Review: Drawing the outside in at Decorex
Last week the BCFA and Design Insider team visited Decorex – an exhibition for designers wanting to explore the latest trends and contemporary styles in their industries. Decorex was hosted once again at Syon Park, from the 16th to the 19th September.
As the centrepiece of London Design Festival, Decorex showcase the finest furniture, lighting, textiles, craft and accessories from emerging and established names alike. We will be exploring the overall feel of the exhibition, as well as the effort and trends ingrained in the exhibits.
When you first enter Decorex, you are greeted with three magnificent podiums that give you a glimpse into the artistic depth and shapes you will soon witness upon entering the main area.
Once you have entered the main event, post scanning of your pass, you are already greeted with a bar area teaming with life. With botanical patterned lampshades, flowers and even a peacock (not real, I am afraid), the central bar catches the eye of all who rest there.
Even from just looking at the podiums from outside the entrance and the bar area (designed by none other than Lambart & Browne), you start to see a theme arising – that of botany: literal plants are on the stand, scaled up cactus and leaf-like patterns.
Literal representations of Botany
After wandering around the whole of the event space, taking one step back, then taking a more detailed look around, more and more stands start to catch your attention.
We found BCFA members also enjoyed this theme, having plants within their stands – both Kai and Decca had larger instalments, whilst others chose smaller plants such as ILiv, Hypnos, and Lasvit.
Other exhibitionists joined in with literal representations of the botanical theme.
Why not browse some of our favourite exhibitions with plants?
Scale Representations of Botany
When exploring the vast growth of stands scattered around the large hall, you may have seen some with larger depictions of wildlife and plants than what they should be – like the larger cactus in the foyer, for example.
Design Insider saw an immersive stand curated by luxury interior designer Designed By Woulfe, with draping leaves and overgrowth trying to hide the animals lurking behind, as well as their stunning tiger print chair – this was certainly a stand to view at Decorex this year.
We were certainly impressed by the commitment and detail each exhibit put forward to present both their brand and products.
We found one designer, Anna Glover, who had a large representation of a beetle – at least, we hope it was!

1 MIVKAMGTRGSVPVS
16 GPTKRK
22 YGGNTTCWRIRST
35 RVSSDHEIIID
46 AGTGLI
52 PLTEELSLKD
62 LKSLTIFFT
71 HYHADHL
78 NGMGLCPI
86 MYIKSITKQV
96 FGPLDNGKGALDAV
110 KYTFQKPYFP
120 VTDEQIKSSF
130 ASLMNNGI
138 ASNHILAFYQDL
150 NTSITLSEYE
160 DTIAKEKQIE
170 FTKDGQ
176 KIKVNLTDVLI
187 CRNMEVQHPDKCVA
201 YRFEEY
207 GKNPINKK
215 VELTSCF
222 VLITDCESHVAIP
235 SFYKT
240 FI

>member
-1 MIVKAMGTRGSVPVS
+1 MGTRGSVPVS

Pattern representation of Botany
The main medium of presenting the botanical theme was through patterns, as we found many spaces exhibited wallcoverings and furnishings displaying flowers and other patterns. We of course could not mention botanical and patterns without mentioning BCFA member Timorous Beasties, who’s designs heavily feature the botanical theme.
ILiv also presented beautiful botanic embellishing on their fabrics, with leaf patterns spreading like wildfire over many of their works.
Most stalls managed to keep to this theme, why not view the rest of our images? Did these exhibits inspire your project?
Throughout Decorex, dispersed within the awe-inspiring stands, sits many cubicles that give you information in regards to how designs are made. There were three processes we believed to be of most importance when venturing around the stands.
The first was leather cutting – London-based designer Genevieve Bennett gave a beautiful example of this:
The second process was the use of pressing. For example, BCFA member Lincrusta still uses original rollers to create some of their wallcoverings – they had a space between the aisles which was an optimum position to be whilst they were creating pressings of their wallcoverings:
Lastly, there were examples of etching botany on to products. One decorative artist from Pigmentti explained the process of etching detailed flowers in to many layers of gold, which could take days to create:
We could not end the processing section or even this article without mentioning Glithero, who are a British and Dutch designer who met and studied at the Royal College of Art. They create their black and white toned images by exposing the prepared vase to a spectrum of light that develops the silver salts in the vase, creating a permanent photogram. The lasting image reveals the detailed fabric and delicacy of each specimen in contrast with a background of deep satin black. They showed us an example of their vases photographed with seaweed:
Should anyone ask the BCFA and Design Insider team how we felt the day went in three words, it would be – botanic, beautiful and bold!
Have you added any botany in to your projects or designs? Please comment below and show us!